Please use this identifier to cite or link to this item: http://hdl.handle.net/2440/109794
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dc.contributor.advisorDundon, Alison Joy-
dc.contributor.advisorGray, John-
dc.contributor.advisorCurnow, Jayne-
dc.contributor.authorBecker, Margaret Lynne-
dc.date.issued2017-
dc.identifier.urihttp://hdl.handle.net/2440/109794-
dc.description.abstractThis thesis is concerned with women and development in Kathmandu, Nepal. Development and social change-oriented goals associated with it have been firmly enmeshed in Nepal since the 1950s. The philosophy and the terms of international development—both of which are based on ‘modern’, Western models of society—are highly influential in Nepal, intertwining with sets of social relations and local history to form a nationally shared vision known as bikas (development) (Pigg, 1992). Particularly since the 1990s, there has been a proliferation of international and local non-governmental organisations (INGOs and NGOs), including many focusing on issues related to women. The terminology of transnational discourses of development pervades the websites and literature of women’s development organisations. In particular, the language of ‘empowerment’—a term that is entrenched in the global development discourse on women—frames the stated objectives and interventions of these organisations, suggesting that this term plays an important role in formulating projects and objectives in gender and development programs in Nepal. In this thesis I interrogate what is being done in the name of women’s empowerment (mahila sashaktikaran) through an ethnographic exploration of two women’s NGOs operating in Kathmandu. Drawing on data collected during twelve months of anthropological fieldwork between October 2009 and October 2010 in Kathmandu, I examine women’s goals, understandings, and experiences of specific development encounters to explore what this global development concept, empowerment, looks like in the social spaces where women work and live. Key questions, then, are what ideas of empowerment are generated in the practice of development programs for women and what are the effects on women’s lives? My study suggests that understandings of the term empowerment are diverse, contingent and situational, depending on context and a woman’s positioning in that context at any given time. I argue that notions of ‘woman’ are critical to what it means to be empowered in this context, in terms of the organisations’ program objectives and strategies and for the women involved with these groups. I demonstrate the way in which different discourses—global discourses of women’s empowerment, local discourses of gender and development, and notions of ‘woman’ in Nepal—intersect and are intertwined in the everyday encounters and experiences of development for women in specific contexts in Kathmandu.en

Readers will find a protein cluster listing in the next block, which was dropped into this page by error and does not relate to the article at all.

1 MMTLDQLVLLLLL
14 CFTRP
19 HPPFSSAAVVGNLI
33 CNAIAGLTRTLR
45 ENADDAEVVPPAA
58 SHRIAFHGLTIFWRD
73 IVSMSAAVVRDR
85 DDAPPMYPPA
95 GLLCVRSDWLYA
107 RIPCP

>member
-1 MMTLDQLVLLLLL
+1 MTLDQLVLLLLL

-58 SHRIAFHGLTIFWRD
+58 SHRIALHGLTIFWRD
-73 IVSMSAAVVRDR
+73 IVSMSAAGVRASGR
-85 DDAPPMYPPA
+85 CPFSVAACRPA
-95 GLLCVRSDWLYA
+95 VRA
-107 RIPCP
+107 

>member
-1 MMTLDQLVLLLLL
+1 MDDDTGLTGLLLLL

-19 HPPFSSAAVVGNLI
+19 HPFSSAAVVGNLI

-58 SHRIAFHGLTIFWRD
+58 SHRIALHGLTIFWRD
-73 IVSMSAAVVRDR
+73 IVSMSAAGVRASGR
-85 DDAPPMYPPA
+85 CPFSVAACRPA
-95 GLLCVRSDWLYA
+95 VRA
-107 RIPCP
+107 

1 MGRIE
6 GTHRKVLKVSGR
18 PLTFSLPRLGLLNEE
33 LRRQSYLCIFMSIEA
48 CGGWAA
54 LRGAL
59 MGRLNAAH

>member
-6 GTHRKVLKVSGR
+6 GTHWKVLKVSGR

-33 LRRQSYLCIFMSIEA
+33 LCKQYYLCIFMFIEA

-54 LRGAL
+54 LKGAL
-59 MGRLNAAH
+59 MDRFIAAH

dc.subjectNepalen
dc.subjectgenderen
dc.subjectdevelopmenten
dc.subjectempowermenten
dc.titleIn the name of ‘empowerment’: women and development in urban Nepalen
dc.typeThesesen
dc.contributor.schoolSchool of Social Sciencesen
dc.provenanceThis electronic version is made publicly available by the University of Adelaide in accordance with its open access policy for student theses. Copyright in this thesis remains with the author. This thesis may incorporate third party material which has been used by the author pursuant to Fair Dealing exceptions. If you are the owner of any included third party copyright material you wish to be removed from this electronic version, please complete the take down form located at: http://www.adelaide.edu.au/legalsen
dc.description.dissertationThesis (Ph.D.) -- University of Adelaide, School of Social Sciences, 2017.en
dc.identifier.doi10.4225/55/5a1e38cb3176a-
Appears in Collections:Research Theses

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